Gems of Poetry, for Girls and Boys eBook

This eBook from the Gutenberg Project consists of approximately 23 pages of information about Gems of Poetry, for Girls and Boys.

What is that, mother?”

  “What is that, mother?”
      “The lyre-bird, my child—­
  The morn has just looked out and smiled,


  When he starts from his humble grassy nest,
  And is up and away with the day on his breast,
  And a hymn in his heart to yon pure, bright sphere,
  To warble it out in his Maker’s ear. 
    Ever, my child, be thy morn’s first lays
    Tuned, like the lyre-bird’s, to thy Maker’s praise.”

  “What is that, mother?”
      “The dove, my son—­
  And that low, sweet voice, like a widow’s moan,


  Is flowing out from her gentle breast,
  Constant and pure, by that lonely nest,
  As the wave is poured from some crystal urn,
  For her distant dear one’s quick return. 
    Ever, my son, be thou like the dove,
    In friendship as faithful, as constant in love.

  “What is that, mother?”
      “The eagle, boy—­
  Proudly careering his course of joy.


  Firm on his mountain vigor relying,
  Breasting the dark storm, the red bolt defying;
  His wing on the wind, his eye on the sun,
  He swerves not a hair, but bears onward, right on. 
  Boy! may the eagle’s flight ever be thine,
  Onward and upward, true to the line!”

  “What is that, mother?”
      “The swan, my love—­
  He is floating down from his native grove,


  No loved one now, no nestling nigh;
  He is floating down by himself to die;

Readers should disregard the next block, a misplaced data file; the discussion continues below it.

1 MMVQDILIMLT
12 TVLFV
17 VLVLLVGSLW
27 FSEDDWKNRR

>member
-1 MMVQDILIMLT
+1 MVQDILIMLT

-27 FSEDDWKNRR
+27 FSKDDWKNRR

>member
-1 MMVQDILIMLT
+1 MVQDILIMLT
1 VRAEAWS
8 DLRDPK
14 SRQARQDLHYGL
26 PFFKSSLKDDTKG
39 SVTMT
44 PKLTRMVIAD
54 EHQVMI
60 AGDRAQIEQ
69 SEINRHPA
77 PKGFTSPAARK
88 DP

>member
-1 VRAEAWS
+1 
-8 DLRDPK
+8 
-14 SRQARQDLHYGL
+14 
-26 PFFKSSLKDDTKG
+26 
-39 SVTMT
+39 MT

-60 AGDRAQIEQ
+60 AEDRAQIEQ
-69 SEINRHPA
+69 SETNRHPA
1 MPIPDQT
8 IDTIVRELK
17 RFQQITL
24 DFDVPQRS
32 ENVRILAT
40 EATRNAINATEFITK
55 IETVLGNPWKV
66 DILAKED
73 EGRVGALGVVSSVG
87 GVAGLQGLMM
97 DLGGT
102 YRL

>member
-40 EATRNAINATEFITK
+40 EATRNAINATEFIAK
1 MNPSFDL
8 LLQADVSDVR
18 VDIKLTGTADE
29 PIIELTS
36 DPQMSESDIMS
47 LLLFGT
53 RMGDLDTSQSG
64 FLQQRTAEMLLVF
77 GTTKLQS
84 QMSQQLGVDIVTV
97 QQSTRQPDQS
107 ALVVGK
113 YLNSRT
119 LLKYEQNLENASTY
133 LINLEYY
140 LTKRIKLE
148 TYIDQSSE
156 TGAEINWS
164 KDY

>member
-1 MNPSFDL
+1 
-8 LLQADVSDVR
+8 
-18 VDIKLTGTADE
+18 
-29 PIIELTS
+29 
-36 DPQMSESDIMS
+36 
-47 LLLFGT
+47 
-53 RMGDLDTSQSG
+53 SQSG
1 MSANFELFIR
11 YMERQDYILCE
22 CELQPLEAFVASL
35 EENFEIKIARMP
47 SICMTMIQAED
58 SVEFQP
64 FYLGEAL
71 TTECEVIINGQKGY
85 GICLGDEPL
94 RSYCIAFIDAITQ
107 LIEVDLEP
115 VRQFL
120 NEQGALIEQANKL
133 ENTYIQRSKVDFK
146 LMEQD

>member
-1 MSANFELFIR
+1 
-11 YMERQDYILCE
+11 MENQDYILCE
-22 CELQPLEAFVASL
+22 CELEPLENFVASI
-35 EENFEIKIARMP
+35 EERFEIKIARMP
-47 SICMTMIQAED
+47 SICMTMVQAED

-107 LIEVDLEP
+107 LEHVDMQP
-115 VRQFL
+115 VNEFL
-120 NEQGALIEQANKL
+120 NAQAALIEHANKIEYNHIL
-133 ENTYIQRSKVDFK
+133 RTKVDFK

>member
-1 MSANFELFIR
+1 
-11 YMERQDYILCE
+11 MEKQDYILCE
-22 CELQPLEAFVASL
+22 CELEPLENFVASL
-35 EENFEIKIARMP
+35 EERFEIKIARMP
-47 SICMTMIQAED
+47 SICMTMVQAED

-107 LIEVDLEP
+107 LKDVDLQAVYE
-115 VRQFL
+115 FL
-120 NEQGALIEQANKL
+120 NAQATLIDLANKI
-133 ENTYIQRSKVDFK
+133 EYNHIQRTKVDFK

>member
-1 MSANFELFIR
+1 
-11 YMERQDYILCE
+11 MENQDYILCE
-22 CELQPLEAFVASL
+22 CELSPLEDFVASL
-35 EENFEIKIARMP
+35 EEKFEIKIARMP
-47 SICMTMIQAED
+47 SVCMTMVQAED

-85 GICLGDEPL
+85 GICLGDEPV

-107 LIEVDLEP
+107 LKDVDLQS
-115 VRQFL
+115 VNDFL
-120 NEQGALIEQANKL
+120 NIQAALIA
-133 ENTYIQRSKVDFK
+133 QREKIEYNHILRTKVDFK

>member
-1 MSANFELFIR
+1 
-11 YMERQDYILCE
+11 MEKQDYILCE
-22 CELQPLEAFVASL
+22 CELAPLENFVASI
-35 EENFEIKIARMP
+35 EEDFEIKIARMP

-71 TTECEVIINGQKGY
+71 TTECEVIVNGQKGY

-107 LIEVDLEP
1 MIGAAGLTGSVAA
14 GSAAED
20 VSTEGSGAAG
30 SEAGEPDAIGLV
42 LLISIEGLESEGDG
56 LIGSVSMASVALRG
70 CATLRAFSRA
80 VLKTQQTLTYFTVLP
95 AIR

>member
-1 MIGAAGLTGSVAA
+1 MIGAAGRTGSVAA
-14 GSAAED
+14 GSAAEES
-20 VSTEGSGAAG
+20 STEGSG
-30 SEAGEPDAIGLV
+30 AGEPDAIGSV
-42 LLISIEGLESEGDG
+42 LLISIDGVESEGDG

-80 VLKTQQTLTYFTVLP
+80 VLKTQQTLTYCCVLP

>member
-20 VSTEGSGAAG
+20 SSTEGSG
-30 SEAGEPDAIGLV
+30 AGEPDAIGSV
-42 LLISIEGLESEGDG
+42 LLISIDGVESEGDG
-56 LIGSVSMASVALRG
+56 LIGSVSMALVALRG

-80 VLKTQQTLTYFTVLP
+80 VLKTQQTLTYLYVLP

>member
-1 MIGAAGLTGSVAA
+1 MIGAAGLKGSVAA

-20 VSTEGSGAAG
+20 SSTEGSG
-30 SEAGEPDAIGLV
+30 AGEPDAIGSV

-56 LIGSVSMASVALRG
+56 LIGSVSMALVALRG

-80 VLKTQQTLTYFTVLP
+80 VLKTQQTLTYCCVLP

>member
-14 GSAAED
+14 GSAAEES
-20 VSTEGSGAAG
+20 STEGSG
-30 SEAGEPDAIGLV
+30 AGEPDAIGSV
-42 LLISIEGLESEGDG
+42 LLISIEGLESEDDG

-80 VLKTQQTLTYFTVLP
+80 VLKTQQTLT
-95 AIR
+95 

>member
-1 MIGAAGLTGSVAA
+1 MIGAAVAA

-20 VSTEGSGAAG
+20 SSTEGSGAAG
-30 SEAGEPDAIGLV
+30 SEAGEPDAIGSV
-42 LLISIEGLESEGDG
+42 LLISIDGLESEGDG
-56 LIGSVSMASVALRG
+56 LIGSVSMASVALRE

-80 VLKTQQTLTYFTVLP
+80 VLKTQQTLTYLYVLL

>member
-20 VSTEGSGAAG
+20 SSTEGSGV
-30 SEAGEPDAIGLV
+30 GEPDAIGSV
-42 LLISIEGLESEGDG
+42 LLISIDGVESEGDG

Death darkens his eyes, and unplumes his wings,
  Yet the sweetest song is the last he sings. 
    Live so, my love, that when death shall come,
    Swan-like, and sweet, it may waft thce home.”



[Illustration:  T]

  Though I am now in younger days,
    Nor can tell what shall befall me,
  I’ll prepare for every place
    Where my growing age shall call me.

  Should I e’er be rich or great,
    Others shall partake my goodness;
  I’ll supply the poor with meat,
    Never showing scorn or rudeness.

  When I see the blind or lame,
    Deaf or dumb, I’ll kindly treat them;
  I deserve to feel the same,
    If I mock, or hurt, or cheat them.

  If I meet with railing tongues,
    Why should I return their railing? 
  Since I best revenge my wrongs
    By my patience never failing.

  When I hear them telling lies,
    Talking foolish, cursing, swearing,
  First I’ll try to make them wise,
    Or I’ll soon go out of hearing.

  What though I be low and mean,
    I’ll engage the rich to love me,
  While I’m modest, neat and clean,
    And submit when they reprove me.

Project Gutenberg
Gems of Poetry, for Girls and Boys from Project Gutenberg. Public domain.
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